School for Field Studies, Centre for Rainforest Studies, Australia
I began my career in Germany working on the population dynamics of pest rodents to develop a model to simulate their population growth for an efficient application of control methods. During post-doctoral fellowships, granted by the German Academic Exchange Service and the European Union, I worked in England and Belgium on the chemical communication of vertebrates in combination with aspects of the spread of rodent borne zoonoses.
I immigrated to Australia in 1998 and became involved in feral pig management in the tropical lowland rainforest of the Daintree Coast in NE Queensland, and in the conservation of threatened lowland rainforest types while working for the Bush Heritage Australia. From 2006 to 2009 I was Associate Lecturer at the Institute for Geobotany of the Wilhelm Leibniz University of Hannover, Germany and the Department of Vegetation Ecology of the Technical University of Munich, Germany, where I lectured on the geology, biogeography, vegetation and conservation of Australia’s ecosystems, and organised and conducted field excursions of German students across Australia.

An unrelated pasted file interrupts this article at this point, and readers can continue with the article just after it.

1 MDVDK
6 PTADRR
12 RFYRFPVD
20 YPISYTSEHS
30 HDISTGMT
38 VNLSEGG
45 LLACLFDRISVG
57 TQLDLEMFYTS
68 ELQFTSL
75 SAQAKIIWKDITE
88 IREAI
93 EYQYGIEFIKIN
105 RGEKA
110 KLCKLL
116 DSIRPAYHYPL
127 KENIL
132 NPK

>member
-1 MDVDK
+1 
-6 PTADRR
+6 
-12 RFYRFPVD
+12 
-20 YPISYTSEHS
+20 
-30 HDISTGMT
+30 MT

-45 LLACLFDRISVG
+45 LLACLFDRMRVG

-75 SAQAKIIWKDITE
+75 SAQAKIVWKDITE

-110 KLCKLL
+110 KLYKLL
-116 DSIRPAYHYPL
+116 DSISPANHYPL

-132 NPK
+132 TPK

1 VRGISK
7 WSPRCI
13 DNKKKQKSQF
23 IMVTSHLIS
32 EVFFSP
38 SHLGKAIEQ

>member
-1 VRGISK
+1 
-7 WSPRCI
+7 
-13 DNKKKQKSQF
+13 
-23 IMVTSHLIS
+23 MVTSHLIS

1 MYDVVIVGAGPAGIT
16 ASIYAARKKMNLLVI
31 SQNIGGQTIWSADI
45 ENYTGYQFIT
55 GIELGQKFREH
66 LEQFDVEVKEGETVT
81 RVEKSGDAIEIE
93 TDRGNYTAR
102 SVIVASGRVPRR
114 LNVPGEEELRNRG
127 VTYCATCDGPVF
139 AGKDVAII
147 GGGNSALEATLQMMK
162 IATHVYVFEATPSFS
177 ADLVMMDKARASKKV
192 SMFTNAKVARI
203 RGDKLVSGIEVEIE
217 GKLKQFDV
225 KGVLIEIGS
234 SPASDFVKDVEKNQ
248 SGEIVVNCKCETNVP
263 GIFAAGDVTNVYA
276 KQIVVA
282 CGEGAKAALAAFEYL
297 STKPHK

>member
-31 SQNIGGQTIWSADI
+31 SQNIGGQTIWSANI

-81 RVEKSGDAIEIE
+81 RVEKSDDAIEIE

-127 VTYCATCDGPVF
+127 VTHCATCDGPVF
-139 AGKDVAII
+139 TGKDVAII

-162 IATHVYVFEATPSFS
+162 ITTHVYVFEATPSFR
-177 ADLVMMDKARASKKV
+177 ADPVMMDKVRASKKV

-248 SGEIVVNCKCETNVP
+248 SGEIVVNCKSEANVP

In 2008 I started my position as a lecturer for rainforest ecology at the Centre for Rainforest Studies at The School for Field Studies. My research and teaching are focused on gathering information that supports community and governmentally based conservation projects such as restoration of rainforests, colonization of restored rainforest by wildlife, identification of locations for wildlife road crossings, erosion prevention and roadside vegetation management.